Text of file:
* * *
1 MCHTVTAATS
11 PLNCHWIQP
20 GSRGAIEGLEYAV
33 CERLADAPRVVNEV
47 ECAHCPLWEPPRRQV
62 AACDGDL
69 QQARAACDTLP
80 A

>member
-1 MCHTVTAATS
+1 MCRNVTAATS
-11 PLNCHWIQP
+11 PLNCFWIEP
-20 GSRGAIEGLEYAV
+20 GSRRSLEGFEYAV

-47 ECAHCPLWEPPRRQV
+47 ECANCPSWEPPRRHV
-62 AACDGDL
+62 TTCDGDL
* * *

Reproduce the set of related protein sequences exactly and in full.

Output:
1 MCHTVTAATS
11 PLNCHWIQP
20 GSRGAIEGLEYAV
33 CERLADAPRVVNEV
47 ECAHCPLWEPPRRQV
62 AACDGDL
69 QQARAACDTLP
80 A

>member
-1 MCHTVTAATS
+1 MCRNVTAATS
-11 PLNCHWIQP
+11 PLNCFWIEP
-20 GSRGAIEGLEYAV
+20 GSRRSLEGFEYAV

-47 ECAHCPLWEPPRRQV
+47 ECANCPSWEPPRRHV
-62 AACDGDL
+62 TTCDGDL